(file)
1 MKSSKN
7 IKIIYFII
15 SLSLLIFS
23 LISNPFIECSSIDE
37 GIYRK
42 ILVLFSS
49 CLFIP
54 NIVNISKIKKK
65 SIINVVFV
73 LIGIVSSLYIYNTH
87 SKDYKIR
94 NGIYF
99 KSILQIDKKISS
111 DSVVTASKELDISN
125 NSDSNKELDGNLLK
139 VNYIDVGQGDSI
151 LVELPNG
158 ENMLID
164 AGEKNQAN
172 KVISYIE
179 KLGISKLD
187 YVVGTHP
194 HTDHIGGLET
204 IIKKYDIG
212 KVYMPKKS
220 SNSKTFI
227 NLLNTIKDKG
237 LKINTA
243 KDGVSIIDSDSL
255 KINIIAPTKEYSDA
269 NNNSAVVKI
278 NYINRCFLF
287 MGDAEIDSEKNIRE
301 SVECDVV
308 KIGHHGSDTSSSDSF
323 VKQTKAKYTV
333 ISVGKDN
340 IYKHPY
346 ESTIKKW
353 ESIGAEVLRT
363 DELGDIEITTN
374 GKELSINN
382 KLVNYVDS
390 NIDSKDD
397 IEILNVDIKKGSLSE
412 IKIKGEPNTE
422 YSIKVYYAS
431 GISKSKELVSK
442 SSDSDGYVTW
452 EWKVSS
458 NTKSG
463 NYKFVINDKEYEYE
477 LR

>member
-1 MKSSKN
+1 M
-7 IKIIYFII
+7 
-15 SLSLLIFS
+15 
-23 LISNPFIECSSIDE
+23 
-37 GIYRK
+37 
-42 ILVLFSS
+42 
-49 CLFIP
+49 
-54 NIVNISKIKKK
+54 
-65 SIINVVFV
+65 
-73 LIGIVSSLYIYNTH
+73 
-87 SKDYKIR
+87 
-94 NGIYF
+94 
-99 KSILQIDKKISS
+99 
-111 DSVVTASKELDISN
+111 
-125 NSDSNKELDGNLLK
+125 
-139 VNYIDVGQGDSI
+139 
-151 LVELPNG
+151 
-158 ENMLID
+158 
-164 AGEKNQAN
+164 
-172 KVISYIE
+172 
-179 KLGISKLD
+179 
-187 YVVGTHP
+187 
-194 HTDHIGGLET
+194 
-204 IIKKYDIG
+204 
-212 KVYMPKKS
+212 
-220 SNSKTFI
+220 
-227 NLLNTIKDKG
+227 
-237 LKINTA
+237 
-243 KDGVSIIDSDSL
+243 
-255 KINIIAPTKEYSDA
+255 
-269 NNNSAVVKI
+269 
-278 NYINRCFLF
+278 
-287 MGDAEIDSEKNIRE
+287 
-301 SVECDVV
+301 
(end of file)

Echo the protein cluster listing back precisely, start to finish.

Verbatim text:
1 MKSSKN
7 IKIIYFII
15 SLSLLIFS
23 LISNPFIECSSIDE
37 GIYRK
42 ILVLFSS
49 CLFIP
54 NIVNISKIKKK
65 SIINVVFV
73 LIGIVSSLYIYNTH
87 SKDYKIR
94 NGIYF
99 KSILQIDKKISS
111 DSVVTASKELDISN
125 NSDSNKELDGNLLK
139 VNYIDVGQGDSI
151 LVELPNG
158 ENMLID
164 AGEKNQAN
172 KVISYIE
179 KLGISKLD
187 YVVGTHP
194 HTDHIGGLET
204 IIKKYDIG
212 KVYMPKKS
220 SNSKTFI
227 NLLNTIKDKG
237 LKINTA
243 KDGVSIIDSDSL
255 KINIIAPTKEYSDA
269 NNNSAVVKI
278 NYINRCFLF
287 MGDAEIDSEKNIRE
301 SVECDVV
308 KIGHHGSDTSSSDSF
323 VKQTKAKYTV
333 ISVGKDN
340 IYKHPY
346 ESTIKKW
353 ESIGAEVLRT
363 DELGDIEITTN
374 GKELSINN
382 KLVNYVDS
390 NIDSKDD
397 IEILNVDIKKGSLSE
412 IKIKGEPNTE
422 YSIKVYYAS
431 GISKSKELVSK
442 SSDSDGYVTW
452 EWKVSS
458 NTKSG
463 NYKFVINDKEYEYE
477 LR

>member
-1 MKSSKN
+1 M
-7 IKIIYFII
+7 
-15 SLSLLIFS
+15 
-23 LISNPFIECSSIDE
+23 
-37 GIYRK
+37 
-42 ILVLFSS
+42 
-49 CLFIP
+49 
-54 NIVNISKIKKK
+54 
-65 SIINVVFV
+65 
-73 LIGIVSSLYIYNTH
+73 
-87 SKDYKIR
+87 
-94 NGIYF
+94 
-99 KSILQIDKKISS
+99 
-111 DSVVTASKELDISN
+111 
-125 NSDSNKELDGNLLK
+125 
-139 VNYIDVGQGDSI
+139 
-151 LVELPNG
+151 
-158 ENMLID
+158 
-164 AGEKNQAN
+164 
-172 KVISYIE
+172 
-179 KLGISKLD
+179 
-187 YVVGTHP
+187 
-194 HTDHIGGLET
+194 
-204 IIKKYDIG
+204 
-212 KVYMPKKS
+212 
-220 SNSKTFI
+220 
-227 NLLNTIKDKG
+227 
-237 LKINTA
+237 
-243 KDGVSIIDSDSL
+243 
-255 KINIIAPTKEYSDA
+255 
-269 NNNSAVVKI
+269 
-278 NYINRCFLF
+278 
-287 MGDAEIDSEKNIRE
+287 
-301 SVECDVV
+301 